The drug particle formulations comprise a drug. The drug may be any physiologically or pharmacologically active substance, particularly those known to be delivered to the body of a human or an animal. Drugs that may be delivered by the osmotic delivery system of the present invention include, but are not limited to, drugs that act on the peripheral nerves, adrenergic receptors, cholinergic receptors, the skeletal muscles, the cardiovascular system, smooth muscles, the blood circulatory system, synoptic sites, neuroeffector junctional sites, endocrine and hormone systems, the immunological system, the reproductive system, the skeletal system, autacoid systems, the alimentary and excretory systems, the histamine system or the central nervous system. Further, drugs that may be delivered by the osmotic delivery system of the present invention include, but are not limited to, drugs used for the treatment of infectious diseases, chronic pain, diabetes, autoimmune disorders, endocrine disorders, metabolic disorders, and rheumatologic disorders.

Suitable drugs include, but are not limited to, the following: peptides, proteins, polypeptides (e.g., enzymes, hormones, cytokines), polynucleotides, nucleoproteins, polysaccharides, glycoproteins, lipoproteins, steroids, analgesics, local anesthetics, antibiotic agents, anti-inflammatory corticosteroids, ocular drugs, other small molecules for pharmaceutical use (e.g., ribavirin), or synthetic analogs of these species, as well as mixtures thereof.

In one embodiment, preferred drugs include macromolecules. Such macromolecules include, but are not limited to, pharmacologically active peptides proteins, polypeptides, genes, gene products, other gene therapy agents, or other small molecules. In a preferred embodiment the macromolecules are peptides, polypeptides or proteins. Numerous peptides, proteins, or polypeptides that are useful in the practice of the present invention are described herein. In addition to the peptides, proteins, or polypeptides described, modifications of these peptides, proteins, or polypeptides are also known to one of skill in the art and can be used in the practice of the present invention following the guidance presented herein. Such modifications include, but are not limited to, amino acid analogs, amino acid mimetics, analog polypeptides, or derivative polypeptides. Further, the drugs disclosed herein may be formulated or administered singly or in combination (e.g., using mixtures of drugs or multiple devices; U.S. Patent Publication No. 2009/0202608).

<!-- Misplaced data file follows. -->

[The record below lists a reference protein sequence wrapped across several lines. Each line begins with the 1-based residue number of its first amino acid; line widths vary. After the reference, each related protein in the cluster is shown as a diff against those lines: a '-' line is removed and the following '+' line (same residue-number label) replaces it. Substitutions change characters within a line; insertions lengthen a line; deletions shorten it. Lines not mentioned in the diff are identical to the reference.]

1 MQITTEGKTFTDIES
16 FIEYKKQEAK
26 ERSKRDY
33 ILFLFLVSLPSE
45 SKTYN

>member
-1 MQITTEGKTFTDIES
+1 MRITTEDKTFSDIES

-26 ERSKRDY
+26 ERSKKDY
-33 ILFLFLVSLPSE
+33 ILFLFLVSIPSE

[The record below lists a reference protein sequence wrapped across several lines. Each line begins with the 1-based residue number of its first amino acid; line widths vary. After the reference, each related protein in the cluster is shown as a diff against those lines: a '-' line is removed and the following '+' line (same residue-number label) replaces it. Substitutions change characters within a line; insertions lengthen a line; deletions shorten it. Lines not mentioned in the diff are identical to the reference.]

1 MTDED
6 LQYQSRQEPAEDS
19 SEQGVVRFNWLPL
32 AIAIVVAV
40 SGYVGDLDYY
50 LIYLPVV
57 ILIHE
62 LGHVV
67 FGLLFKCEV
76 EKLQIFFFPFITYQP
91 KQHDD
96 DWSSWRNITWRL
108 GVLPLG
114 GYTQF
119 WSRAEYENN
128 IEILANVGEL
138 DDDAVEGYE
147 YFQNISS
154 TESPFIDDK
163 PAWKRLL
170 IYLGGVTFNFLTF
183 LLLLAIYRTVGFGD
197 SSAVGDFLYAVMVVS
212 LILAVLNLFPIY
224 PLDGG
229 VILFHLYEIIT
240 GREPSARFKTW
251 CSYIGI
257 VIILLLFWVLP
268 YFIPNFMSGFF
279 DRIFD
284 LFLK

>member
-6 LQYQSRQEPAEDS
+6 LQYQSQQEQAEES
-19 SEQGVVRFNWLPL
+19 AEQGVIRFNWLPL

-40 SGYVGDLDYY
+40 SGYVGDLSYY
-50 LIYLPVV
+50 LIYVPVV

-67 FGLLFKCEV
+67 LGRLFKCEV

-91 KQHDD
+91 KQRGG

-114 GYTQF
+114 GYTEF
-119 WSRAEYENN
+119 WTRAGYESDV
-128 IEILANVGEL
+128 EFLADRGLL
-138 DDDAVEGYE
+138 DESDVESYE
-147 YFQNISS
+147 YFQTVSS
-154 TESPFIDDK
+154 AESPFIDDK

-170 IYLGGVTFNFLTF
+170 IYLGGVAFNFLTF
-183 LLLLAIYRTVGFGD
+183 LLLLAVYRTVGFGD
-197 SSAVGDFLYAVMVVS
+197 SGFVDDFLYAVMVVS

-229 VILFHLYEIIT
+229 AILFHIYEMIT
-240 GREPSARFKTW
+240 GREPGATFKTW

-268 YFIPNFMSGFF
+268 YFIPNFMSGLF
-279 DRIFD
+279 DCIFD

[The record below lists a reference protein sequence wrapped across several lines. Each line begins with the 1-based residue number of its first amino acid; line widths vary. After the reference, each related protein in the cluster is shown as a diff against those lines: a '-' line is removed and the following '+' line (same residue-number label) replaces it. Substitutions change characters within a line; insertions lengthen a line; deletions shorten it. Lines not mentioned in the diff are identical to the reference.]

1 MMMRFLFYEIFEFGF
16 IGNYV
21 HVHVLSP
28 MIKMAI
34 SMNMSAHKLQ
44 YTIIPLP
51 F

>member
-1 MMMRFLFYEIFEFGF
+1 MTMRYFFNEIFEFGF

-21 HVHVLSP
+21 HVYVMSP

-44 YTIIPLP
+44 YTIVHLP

Examples of proteins that can be formulated into drug particle formulations of the present invention include, but are not limited to, the following: human growth hormone; somatostatin; somatropin, somatotropin, somatotropin analogs, somatomedin-C, somatotropin plus an amino acid, somatotropin plus a protein; follicle stimulating hormone; luteinizing hormone, luteinizing hormone-releasing hormone (LHRH), LHRH analogs such as leuprolide or leuprolide acetate, nafarelin and goserelin, LHRH agonists or antagonists; growth hormone releasing factor; calcitonin; colchicine; gonadotropic releasing hormone; gonadotropins such as chorionic gonadotropin; oxytocin, octreotide; vasopressin; adrenocorticotrophic hormone; epidermal growth factor; fibroblast growth factor; platelet-derived growth factor; transforming growth factor; nerve growth factor; prolactin; cosyntropin; lypressin polypeptides such as thyrotropin releasing hormone; thyroid stimulation hormone; secretin; pancreozymin; enkephalin; glucagon; incretin mimetics; endocrine agents secreted internally and distributed by way of the bloodstream; or the like.

Further proteins that may be formulated into drug particle formulations include, but are not limited to, the following: alpha antitrypsin; factor VII; factor VIII; factor IX and other coagulation factors; insulin and insulin related compounds (for example, isophane insulin suspension, protamine zinc insulin suspension, globin zinc insulin, extended insulin zinc suspension); peptide hormones; adrenal cortical stimulating hormone, thyroid stimulating hormone and other pituitary hormones; erythropoietin; growth factors such as granulocyte-colony stimulating factor, granulocyte-macrophage colony stimulating factor, insulin-like growth factor 1; tissue plasminogen activator; CD4; 1-deamino-8-D-arginine vasopressin; interleukin-1 receptor antagonist; tumor necrosis factor, tumor necrosis factor receptor; tumor suppresser proteins; pancreatic enzymes; lactase; cytokines, including lymphokines, chemokines or interleukins such as interleukin-1, interleukin-2; cytotoxic proteins; superoxide dismutase; endocrine agents secreted internally and distributed in an animal by way of the bloodstream; recombinant antibodies, antibody fragments, humanized antibodies, single chain antibodies, monoclonal antibodies; avimers; or the like.